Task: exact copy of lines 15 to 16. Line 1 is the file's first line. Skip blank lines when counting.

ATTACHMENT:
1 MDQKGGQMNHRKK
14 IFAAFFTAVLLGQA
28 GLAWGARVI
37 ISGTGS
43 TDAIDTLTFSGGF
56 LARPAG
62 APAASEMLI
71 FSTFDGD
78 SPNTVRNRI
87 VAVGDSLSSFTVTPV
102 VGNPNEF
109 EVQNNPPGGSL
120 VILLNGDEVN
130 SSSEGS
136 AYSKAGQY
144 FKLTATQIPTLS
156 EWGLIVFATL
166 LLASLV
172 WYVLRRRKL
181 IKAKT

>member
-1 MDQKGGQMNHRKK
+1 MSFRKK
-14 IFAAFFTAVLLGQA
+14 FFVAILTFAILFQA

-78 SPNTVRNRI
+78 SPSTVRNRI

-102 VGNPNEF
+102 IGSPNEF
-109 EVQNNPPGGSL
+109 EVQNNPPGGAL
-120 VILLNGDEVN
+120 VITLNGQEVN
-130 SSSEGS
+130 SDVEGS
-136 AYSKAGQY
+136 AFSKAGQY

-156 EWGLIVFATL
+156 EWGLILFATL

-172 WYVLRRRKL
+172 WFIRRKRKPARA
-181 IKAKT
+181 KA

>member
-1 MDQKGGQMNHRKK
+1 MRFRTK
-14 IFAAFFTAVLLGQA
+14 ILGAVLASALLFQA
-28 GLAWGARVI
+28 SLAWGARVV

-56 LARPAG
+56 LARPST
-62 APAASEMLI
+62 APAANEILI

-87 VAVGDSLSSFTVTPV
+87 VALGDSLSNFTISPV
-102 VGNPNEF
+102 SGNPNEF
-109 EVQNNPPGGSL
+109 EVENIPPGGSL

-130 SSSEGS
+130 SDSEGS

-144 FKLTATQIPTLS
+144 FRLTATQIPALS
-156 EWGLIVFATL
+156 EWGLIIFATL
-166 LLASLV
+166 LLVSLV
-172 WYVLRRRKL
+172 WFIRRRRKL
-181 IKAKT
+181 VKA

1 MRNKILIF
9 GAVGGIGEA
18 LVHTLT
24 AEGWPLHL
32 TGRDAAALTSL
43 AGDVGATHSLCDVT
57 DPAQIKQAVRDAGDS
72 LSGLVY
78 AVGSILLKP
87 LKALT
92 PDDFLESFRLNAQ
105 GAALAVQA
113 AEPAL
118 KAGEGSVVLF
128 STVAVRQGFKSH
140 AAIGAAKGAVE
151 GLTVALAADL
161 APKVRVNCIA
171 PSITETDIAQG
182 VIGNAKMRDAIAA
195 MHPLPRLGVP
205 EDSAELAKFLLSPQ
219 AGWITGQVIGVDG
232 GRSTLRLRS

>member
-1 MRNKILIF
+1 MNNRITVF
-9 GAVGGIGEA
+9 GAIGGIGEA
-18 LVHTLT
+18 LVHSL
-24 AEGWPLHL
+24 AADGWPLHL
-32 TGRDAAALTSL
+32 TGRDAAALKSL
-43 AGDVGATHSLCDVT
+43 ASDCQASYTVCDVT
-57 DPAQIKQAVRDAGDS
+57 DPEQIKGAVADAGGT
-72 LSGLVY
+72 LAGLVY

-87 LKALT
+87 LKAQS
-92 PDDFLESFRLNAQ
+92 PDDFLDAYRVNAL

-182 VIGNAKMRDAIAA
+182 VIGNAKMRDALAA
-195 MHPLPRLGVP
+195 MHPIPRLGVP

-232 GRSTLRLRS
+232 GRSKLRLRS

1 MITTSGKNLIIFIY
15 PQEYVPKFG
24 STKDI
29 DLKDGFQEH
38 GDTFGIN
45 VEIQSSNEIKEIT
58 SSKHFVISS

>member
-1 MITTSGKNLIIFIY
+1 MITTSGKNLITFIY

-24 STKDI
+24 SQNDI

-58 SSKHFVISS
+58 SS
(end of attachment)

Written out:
136 AYSKAGQY
144 FKLTATQIPTLS